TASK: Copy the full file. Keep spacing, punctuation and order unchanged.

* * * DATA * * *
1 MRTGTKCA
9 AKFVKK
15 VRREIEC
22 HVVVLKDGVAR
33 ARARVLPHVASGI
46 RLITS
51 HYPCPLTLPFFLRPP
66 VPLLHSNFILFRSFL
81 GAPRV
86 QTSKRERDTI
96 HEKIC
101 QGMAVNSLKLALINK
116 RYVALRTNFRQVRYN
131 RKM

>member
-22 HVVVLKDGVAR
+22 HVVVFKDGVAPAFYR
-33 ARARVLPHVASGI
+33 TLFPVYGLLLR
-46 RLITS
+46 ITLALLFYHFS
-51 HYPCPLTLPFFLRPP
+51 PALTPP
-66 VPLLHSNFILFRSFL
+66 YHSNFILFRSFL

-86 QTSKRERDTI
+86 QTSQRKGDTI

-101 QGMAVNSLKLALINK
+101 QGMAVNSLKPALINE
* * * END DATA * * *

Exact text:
1 MRTGTKCA
9 AKFVKK
15 VRREIEC
22 HVVVLKDGVAR
33 ARARVLPHVASGI
46 RLITS
51 HYPCPLTLPFFLRPP
66 VPLLHSNFILFRSFL
81 GAPRV
86 QTSKRERDTI
96 HEKIC
101 QGMAVNSLKLALINK
116 RYVALRTNFRQVRYN
131 RKM

>member
-22 HVVVLKDGVAR
+22 HVVVFKDGVAPAFYR
-33 ARARVLPHVASGI
+33 TLFPVYGLLLR
-46 RLITS
+46 ITLALLFYHFS
-51 HYPCPLTLPFFLRPP
+51 PALTPP
-66 VPLLHSNFILFRSFL
+66 YHSNFILFRSFL

-86 QTSKRERDTI
+86 QTSQRKGDTI

-101 QGMAVNSLKLALINK
+101 QGMAVNSLKPALINE